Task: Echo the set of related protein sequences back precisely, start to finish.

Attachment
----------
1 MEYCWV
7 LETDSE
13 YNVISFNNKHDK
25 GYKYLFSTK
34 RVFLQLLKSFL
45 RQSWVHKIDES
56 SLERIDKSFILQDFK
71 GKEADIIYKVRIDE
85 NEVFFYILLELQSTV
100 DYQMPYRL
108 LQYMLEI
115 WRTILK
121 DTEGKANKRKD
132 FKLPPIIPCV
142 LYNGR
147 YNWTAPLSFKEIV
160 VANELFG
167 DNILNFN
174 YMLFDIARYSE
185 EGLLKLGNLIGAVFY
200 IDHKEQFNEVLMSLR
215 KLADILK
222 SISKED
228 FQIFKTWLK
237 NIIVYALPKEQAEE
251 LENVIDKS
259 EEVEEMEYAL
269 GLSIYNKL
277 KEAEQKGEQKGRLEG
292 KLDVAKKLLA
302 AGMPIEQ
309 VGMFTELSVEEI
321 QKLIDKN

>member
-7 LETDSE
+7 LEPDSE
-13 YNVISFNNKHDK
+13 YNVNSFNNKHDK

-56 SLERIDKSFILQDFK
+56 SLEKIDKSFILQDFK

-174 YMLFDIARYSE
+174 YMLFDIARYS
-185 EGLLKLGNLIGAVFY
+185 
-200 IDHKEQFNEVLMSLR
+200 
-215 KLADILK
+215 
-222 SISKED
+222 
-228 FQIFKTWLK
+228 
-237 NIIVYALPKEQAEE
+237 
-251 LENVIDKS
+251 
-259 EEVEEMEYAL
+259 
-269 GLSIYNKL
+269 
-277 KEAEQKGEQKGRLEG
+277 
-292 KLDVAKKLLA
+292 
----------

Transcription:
1 MEYCWV
7 LETDSE
13 YNVISFNNKHDK
25 GYKYLFSTK
34 RVFLQLLKSFL
45 RQSWVHKIDES
56 SLERIDKSFILQDFK
71 GKEADIIYKVRIDE
85 NEVFFYILLELQSTV
100 DYQMPYRL
108 LQYMLEI
115 WRTILK
121 DTEGKANKRKD
132 FKLPPIIPCV
142 LYNGR
147 YNWTAPLSFKEIV
160 VANELFG
167 DNILNFN
174 YMLFDIARYSE
185 EGLLKLGNLIGAVFY
200 IDHKEQFNEVLMSLR
215 KLADILK
222 SISKED
228 FQIFKTWLK
237 NIIVYALPKEQAEE
251 LENVIDKS
259 EEVEEMEYAL
269 GLSIYNKL
277 KEAEQKGEQKGRLEG
292 KLDVAKKLLA
302 AGMPIEQ
309 VGMFTELSVEEI
321 QKLIDKN

>member
-7 LETDSE
+7 LEPDSE
-13 YNVISFNNKHDK
+13 YNVNSFNNKHDK

-56 SLERIDKSFILQDFK
+56 SLEKIDKSFILQDFK

-174 YMLFDIARYSE
+174 YMLFDIARYS
-185 EGLLKLGNLIGAVFY
+185 
-200 IDHKEQFNEVLMSLR
+200 
-215 KLADILK
+215 
-222 SISKED
+222 
-228 FQIFKTWLK
+228 
-237 NIIVYALPKEQAEE
+237 
-251 LENVIDKS
+251 
-259 EEVEEMEYAL
+259 
-269 GLSIYNKL
+269 
-277 KEAEQKGEQKGRLEG
+277 
-292 KLDVAKKLLA
+292 